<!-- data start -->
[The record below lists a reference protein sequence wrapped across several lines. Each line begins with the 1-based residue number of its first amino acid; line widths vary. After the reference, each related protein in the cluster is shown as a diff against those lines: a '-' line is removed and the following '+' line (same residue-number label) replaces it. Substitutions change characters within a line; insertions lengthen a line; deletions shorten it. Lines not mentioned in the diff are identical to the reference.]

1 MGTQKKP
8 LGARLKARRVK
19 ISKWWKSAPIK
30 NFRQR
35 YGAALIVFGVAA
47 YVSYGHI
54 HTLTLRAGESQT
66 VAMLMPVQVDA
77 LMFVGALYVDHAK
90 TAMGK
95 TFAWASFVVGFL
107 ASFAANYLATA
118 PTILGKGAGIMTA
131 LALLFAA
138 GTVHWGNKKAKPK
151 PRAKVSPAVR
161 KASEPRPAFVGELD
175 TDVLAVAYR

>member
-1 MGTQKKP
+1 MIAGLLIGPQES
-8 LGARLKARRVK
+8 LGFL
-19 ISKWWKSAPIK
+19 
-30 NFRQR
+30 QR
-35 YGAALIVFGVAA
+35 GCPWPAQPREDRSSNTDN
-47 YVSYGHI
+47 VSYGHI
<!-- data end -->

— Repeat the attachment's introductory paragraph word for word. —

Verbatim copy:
[The record below lists a reference protein sequence wrapped across several lines. Each line begins with the 1-based residue number of its first amino acid; line widths vary. After the reference, each related protein in the cluster is shown as a diff against those lines: a '-' line is removed and the following '+' line (same residue-number label) replaces it. Substitutions change characters within a line; insertions lengthen a line; deletions shorten it. Lines not mentioned in the diff are identical to the reference.]